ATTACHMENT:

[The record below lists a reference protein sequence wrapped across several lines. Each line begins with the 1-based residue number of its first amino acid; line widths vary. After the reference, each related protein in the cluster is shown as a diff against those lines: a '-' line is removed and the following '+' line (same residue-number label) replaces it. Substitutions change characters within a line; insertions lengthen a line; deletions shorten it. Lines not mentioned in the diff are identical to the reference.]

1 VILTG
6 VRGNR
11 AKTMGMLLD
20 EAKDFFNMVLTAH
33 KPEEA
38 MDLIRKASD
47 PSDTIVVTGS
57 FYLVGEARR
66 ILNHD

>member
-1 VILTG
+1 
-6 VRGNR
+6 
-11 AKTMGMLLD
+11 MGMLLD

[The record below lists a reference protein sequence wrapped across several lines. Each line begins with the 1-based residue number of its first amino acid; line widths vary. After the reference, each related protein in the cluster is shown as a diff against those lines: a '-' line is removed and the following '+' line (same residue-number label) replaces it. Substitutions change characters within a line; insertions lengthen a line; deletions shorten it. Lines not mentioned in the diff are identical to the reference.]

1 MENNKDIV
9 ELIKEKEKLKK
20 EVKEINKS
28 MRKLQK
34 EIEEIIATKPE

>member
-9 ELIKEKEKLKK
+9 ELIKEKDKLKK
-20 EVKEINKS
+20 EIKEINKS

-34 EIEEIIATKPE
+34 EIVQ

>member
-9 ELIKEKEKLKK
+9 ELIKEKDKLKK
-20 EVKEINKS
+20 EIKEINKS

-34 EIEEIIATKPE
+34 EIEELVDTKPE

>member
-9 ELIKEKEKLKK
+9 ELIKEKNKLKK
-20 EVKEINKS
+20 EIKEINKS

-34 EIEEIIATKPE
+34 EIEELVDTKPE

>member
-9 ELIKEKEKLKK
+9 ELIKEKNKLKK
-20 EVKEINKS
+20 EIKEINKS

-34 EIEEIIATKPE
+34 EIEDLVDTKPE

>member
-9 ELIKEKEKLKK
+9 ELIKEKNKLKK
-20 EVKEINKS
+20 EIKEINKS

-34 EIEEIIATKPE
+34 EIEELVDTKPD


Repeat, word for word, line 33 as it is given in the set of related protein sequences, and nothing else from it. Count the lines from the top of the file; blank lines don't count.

+9 ELIKEKDKLKK